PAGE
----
A compound of Formula II can be readily prepared by allowing L-proline and the corresponding 2-X-2-Y-propionyl halide to react in the presence of sufficient aqueous base to provide a pH of at least 9. Preferably the reaction is conducted in an inert organic solvent and ideally, there is sufficient aqueous base is present to provide a pH of at least 11.
Thus the present invention permits stereoselective preparation of L-alanyl-L-proline through a four-step process in which (i) L-proline and a 2-X-2-Y-propionyl halide are allowed to react at a pH of at least 9 to produce an N-(2-X-2-Y-propionyl)-L-proline, (ii) this L-proline compound is hydrolyzed at a pH range of from about 6.5 to about 8.5 to yield N-pyruvyl-L-proline, (iii) N-pyruvyl-L-proline is treated with an amine to yield a compound of Formula I, and (iv) the latter is hydrogenated to yield L-alanyl-L-proline in high stereospecificity.
The following examples will serve to further typify the nature of the invention but should not be construed as a limitation on the scope thereof which is defined solely by the appended claims.
In the following examples, the ratio of L-alanyl-L-proline to D-alanyl-L-proline was determined by HPLC using a Waters 510 HPLC pump, Waters 712 WISP, Waters RCM 8 Absorbance Detector, and Shimadzu CR601 Chromatopac Recorder. A mixture of 19 parts of 0.15% aqueous phosphoric acid containing 10 mM octanesulfonic to one part isopropanol can be used as eluant. The flow rate was 1.5 mL/minute with detection at 210 nm. The retention time of L-alanyl-L-proline is 22 minutes, that of D-alanyl-L-proline is 26 minutes. Gas chromatography employed a Supelco SPB-1 Column running at 75 170
To a dry 5 mL flask was added N-pyruvyl-L-proline (0.085 g., 0.46 mmoles, 1.0 eq.), naphth-1-ylmethylamine (0.144 g., 0.92 mmoles, 2.0 eq.), and 2.0 mL absolute ethanol. After 3.0 hours at 25 mixture and 100 mL of ethanol were transferred under nitrogen to a 500 mL Parr shaker flask previously flushed with nitrogen. Palladium-on-carbon (0.02 g., 0.18 mmoles, 0.4 eq.) was added together with 50 mL absolute ethanol. Nitrogen was bubbled through the suspension for 5 minutes and the mixture then hydrogenated at 50 psi for 22 hours using three alternating vacuum/hydrogen gas cycles. The reaction mixture was filtered through Celite and concentrated to a yellow oil which was analyzed by HPLC to show an 88% conversion (yield) and a 31% diastereomeric excess of L-alanyl-L-proline. Unreacted imine is the other major peak (5%).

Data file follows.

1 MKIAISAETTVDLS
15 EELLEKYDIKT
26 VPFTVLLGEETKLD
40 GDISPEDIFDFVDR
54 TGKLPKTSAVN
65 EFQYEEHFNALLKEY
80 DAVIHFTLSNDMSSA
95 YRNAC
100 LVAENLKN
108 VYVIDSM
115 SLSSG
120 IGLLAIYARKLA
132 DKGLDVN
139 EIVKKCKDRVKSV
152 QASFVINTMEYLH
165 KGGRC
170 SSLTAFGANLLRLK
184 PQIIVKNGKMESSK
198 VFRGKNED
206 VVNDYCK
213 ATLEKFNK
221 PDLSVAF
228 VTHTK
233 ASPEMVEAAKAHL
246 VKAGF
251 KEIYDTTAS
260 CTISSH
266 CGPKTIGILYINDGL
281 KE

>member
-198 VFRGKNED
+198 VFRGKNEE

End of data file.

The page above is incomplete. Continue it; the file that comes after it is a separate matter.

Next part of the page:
The N-pyruvyl-L-proline utilized as starting material can be conveniently obtained from 2,2-dichloropropionic acid according to the following procedure.
To a dry 100 mL 3-necked flask under nitrogen were added 2,2-dichloropropionic acid (50 g., 0.35 moles, 1 eq.) and dimethylformamide (4 mL, 0.05 moles, 0.15 eq.). Thionyl chloride (35 mL, 0.49 moles, 1.4 eq.) then was added dropwise over 30 minutes. The reaction mixture was warmed to 55 gas chromatography with methanol quench to insure disappearance of dichloropropionic acid (retention time 8.5 minutes). 2,2-Dichloropropionyl chloride was distilled at 120-121 of a slightly yellow oil.
To a dry 250 mL 3-necked flask were added L-proline (27 g., 0.235 moles, 1.0 eq.) and 100 mL of 6N sodium hydroxide. The solution (pH=14) was cooled to below 10 dichloropropionylchloride (51.7 g., 0.32 moles, 1.37 eq.) in 40 mL of methylene chloride then was added over 60 minutes keeping the solution temperature below 10 2,2-dichloropropionylchloride was rinsed in with an additional 20 mL of methylene chloride and the reaction mixture then warmed to at least 22 transferred to a 1 L flask with an additional 200 mL of water as a rinse. The methylene chloride was removed by evaporation and the pH adjusted to 2. Upon cooling to 0 collected by filtration using cold water as a rinse to yield N-(2,2-dichloropropionyl)proline which was dried under vacuum (0.1 Torr) for 15 hours to give 44.3 g. (78% yield) which can be further purified through recrystallization from ethyl acetate or ethyl acetate:hexane. m.p. 61
Elemental Analysis: (C.sub.8 H.sub.11 NO.sub.3 Cl.sub.2); Calculated: C 39.99, H 4.62, N 5.83, Cl 29.58; Found: C 39.98, H 4.59, N 5.78, Cl 29.43.
.sup.1 H NMR (CDCl.sub.3, 1/2): 6.40 (br s, 2 H, 1/2 H.sub.2 O, COOH), 4.49 (dd, 1 H J=5.0, 8.4 Hz, HCCOO), 4.17-4.03 (m, 2 H, CH.sub.2 pro), 2.30 (80%), 2.24 (20%) (s, 3 H, Me), 2.15-1.96 (m, 4 H, CH.sub.2 pro).
.sup.1 H NMR (CD.sub.3 OD, δ): 4.43 (dd, 1 H, J=5.1, 8.8 Hz, HCCOO), 4.23-4.13 (m, 1 H, CH.sub.2 pro), 4.09-3.98 (m, 1 H, CH.sub.2 pro), 2.26 (s, 3 H, Me), 2.13-1.90 (m, 4 H, CH.sub.2 pro). .sup.13 C NMR (CDCl.sub.3, δ): 176.2, 164.4, 80.5, 61.4, 49.5, 35.4, 28.3, 25.7.
To a dry 500 mL 3-necked flask were added dichloropropionylproline (8.9 g., 37.0 mmoles), 125 mL of 0.7M phosphate buffer (pH=7.4) and 50 mL of water. The reaction mixture was heated to reflux with stirring, maintaining the pH at 7.4.+-1, for 18 hours. HPLC indicated 90% N-pyruvyl-L-proline (retention time 3.5 minutes) and 0.4% N-(2,2-dichloropropionyl)-proline (retention time 8.3 minutes).